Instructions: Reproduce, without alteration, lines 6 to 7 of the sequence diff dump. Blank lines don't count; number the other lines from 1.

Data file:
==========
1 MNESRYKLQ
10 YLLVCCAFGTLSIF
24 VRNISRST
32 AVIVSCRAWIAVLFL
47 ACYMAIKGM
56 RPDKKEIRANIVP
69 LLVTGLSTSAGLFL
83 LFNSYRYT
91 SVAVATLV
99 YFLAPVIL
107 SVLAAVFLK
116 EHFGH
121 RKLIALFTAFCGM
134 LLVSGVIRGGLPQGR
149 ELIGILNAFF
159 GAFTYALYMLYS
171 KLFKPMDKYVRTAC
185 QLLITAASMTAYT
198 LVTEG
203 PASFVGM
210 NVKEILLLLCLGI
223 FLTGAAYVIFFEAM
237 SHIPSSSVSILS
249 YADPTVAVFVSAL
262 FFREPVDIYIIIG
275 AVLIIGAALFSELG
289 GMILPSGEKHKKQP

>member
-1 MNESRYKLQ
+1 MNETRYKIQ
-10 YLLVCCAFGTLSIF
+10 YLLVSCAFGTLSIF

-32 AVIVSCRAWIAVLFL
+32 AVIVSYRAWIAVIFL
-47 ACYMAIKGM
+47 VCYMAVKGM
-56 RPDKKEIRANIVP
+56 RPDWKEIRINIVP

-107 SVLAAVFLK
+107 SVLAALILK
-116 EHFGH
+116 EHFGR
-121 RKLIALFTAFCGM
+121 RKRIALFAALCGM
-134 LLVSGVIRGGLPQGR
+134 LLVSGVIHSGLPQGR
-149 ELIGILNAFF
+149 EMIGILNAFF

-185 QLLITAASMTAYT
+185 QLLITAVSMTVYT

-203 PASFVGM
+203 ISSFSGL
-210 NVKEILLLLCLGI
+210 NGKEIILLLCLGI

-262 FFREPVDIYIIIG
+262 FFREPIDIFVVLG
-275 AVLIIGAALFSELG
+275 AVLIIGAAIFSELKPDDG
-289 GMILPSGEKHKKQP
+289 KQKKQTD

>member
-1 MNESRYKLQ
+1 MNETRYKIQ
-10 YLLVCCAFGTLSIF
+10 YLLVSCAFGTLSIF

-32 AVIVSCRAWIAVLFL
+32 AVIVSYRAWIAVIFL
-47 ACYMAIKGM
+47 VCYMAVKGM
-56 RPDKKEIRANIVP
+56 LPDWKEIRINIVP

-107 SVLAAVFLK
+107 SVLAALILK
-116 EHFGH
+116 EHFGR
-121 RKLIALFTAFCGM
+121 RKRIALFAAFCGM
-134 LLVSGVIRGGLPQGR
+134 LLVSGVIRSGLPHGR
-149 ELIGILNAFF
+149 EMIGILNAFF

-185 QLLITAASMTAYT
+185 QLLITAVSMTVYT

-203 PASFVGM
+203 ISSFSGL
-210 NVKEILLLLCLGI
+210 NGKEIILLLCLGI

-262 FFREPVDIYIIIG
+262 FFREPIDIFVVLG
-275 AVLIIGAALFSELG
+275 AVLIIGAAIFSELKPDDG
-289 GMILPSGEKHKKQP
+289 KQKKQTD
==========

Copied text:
56 RPDKKEIRANIVP
69 LLVTGLSTSAGLFL